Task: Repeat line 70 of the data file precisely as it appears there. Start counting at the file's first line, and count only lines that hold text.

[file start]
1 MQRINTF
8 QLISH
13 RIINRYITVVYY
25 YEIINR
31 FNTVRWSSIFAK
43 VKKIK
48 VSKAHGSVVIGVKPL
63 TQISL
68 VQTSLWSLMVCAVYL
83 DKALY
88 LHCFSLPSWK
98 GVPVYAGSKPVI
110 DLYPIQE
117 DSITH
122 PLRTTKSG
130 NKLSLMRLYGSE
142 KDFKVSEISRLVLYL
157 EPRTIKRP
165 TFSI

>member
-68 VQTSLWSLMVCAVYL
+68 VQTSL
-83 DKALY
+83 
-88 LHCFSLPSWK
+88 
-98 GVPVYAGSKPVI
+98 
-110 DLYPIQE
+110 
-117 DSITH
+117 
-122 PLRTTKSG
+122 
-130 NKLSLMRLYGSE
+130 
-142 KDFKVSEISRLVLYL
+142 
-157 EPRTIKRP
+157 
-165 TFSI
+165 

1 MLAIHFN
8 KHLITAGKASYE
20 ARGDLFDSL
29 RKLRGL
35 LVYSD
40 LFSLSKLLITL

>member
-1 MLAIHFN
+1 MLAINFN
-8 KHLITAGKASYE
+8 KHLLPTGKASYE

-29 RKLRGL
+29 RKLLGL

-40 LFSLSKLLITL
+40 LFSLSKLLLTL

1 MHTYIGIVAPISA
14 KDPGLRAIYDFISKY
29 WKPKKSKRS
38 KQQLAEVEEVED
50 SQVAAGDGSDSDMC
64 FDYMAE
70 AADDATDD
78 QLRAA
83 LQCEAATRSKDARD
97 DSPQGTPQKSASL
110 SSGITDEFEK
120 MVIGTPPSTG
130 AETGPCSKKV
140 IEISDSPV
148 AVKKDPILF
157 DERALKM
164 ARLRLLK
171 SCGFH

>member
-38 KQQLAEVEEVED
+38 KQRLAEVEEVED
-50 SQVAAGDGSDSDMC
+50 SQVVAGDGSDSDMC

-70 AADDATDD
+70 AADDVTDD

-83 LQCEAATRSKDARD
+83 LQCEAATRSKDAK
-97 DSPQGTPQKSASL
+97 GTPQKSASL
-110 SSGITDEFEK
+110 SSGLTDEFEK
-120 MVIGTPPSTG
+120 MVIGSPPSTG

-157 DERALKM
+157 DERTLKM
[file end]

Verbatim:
130 AETGPCSKKV